For centuries poets and philosophers have warned about the cruelty of time. We may not consider the influence of time on our lives very often, but once in a while a movie can remind us of the sheer power that time wields over our lives. Two films bring this concept to mind, one from 1948 and the other from this year. They are PORTRAIT OF JENNIE, a classic love story from producer David O. Selznick and director William Dieterle, based on a book by Robert Nathan— and MARJORIE PRIME, a recent release written and directed by Michael Almereyda from the play by Jordan Harrison.
Both films are fantasies that deal with the theme of lost love. PORTRAIT OF JENNIE tells the story of an artist, Eben Adams, who attains brilliance in his work only after meeting a mysterious adolescent girl, Jennie Appleton, in New York’s Central Park one winter day. Upon each subsequent meeting, the girl visibly ages. The bond between Eben and Jennie grows from fascination to a pure, deep love, but the mystery of Jennie’s out-of-time existence is daunting. The cast is impressive; it stars Joseph Cotten, Jennifer Jones, and Ethel Barrymore.
A new Blu-ray of PORTRAIT OF JENNIE from Kino Lorber is well worth viewing. The variety of visuals in this film is extraordinary, capturing in black-and-white the winter light of Central Park and the shadows of Eben’s shabby studio, and then moving into a green tint before a climactic Technicolor finale. Even more outstanding is PORTRAIT OF JENNIE’s use of the style of Hollywood Romanticism of the mid-Twentieth Century. This lavish style expresses emotions in flourishes and because it is so over the top in nature, Hollywood films hardly ever employed the technique. It’s a style that suits the fantasy genre. The most effective examples of Hollywood Romanticism I know come from the “You Were Meant for Me” musical number in SINGIN’ IN THE RAIN in which Gene Kelly floats into a studio fantasy world of white veils and wind machines in order to express his love for Debbie Reynolds, and the haunting scene in IT’S A WONDERFUL LIFE where Jimmy Stewart runs down the darkened streets of Pottersville yelling desperately for his wife.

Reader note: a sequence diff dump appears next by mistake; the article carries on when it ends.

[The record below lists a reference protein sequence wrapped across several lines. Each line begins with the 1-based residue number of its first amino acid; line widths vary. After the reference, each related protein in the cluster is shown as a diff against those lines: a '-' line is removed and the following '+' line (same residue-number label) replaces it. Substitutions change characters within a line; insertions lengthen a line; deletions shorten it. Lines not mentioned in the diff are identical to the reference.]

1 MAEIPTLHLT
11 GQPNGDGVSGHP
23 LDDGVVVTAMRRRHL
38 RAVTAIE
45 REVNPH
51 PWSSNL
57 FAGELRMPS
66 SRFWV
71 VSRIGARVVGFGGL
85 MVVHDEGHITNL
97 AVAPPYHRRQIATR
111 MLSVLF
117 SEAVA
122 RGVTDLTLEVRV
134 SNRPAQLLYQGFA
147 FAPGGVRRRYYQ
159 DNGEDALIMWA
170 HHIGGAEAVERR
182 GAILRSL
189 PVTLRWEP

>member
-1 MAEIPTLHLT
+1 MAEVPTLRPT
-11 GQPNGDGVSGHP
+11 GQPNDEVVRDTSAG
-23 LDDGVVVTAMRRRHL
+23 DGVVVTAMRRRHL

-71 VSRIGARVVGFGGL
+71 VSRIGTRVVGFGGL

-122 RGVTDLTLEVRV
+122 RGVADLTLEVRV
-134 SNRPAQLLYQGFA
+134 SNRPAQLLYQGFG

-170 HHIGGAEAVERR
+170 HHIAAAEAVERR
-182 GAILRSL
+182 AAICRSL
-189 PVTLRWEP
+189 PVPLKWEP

The unreal love portrayed in PORTRAIT OF JENNIE uses fantasy along with Hollywood Romanticism to become a poetic triumph. And here I will interject that it is one of my favorite movies since childhood— one of the most powerful and wonderful films I have ever seen.
Play it on a double bill with MARJORIE PRIME with a group of friends and there will be plenty of post-screening discussion. MARJORIE PRIME, a futuristic tale, deals with a wealthy family that has lost its patriarch. They purchase a hologram version of the man and proceed to program it primarily to become the elderly Mom’s partner. Why should death separate a husband and wife if money can buy back the dearly departed Dad? Time is no barrier.
Unlike PORTRAIT OF JENNIE, MARJORIE PRIME has no fantasy genre style to it; it portrays the future as though it were today. It has no lavish stylization; instead, it is a straightforward telling of the family’s use of holograms. There is one problem with MARJORIE PRIME. The concept of the holographic image is laid out in the first few minute of the film. After that, the film follows the family through daily life. That might work if the family were interesting, but they are dull as dishwater. Even the fine acting of Lois Smith in the title role, and Tim Robbins as the son-in-law, cannot save this screenplay.
Side by side, PORTRAIT OF JENNIE and MARJORIE PRIME symbolize the difference in audience tastes over a seventy year span. Audiences of old accepted romanticism in its fantasy films. Maybe today’s audiences prefer the presentation of fantasy as fact. The sophistication of special effects in cinema has led audience members to an ability to see the incredible as reality.
Audrey Kupferberg is a film and video archivist and appraiser. She is lecturer emeritus and the former Director of Film Studies at the University at Albany and has co-authored several entertainment biographies with her husband and creative partner, Rob Edelman.
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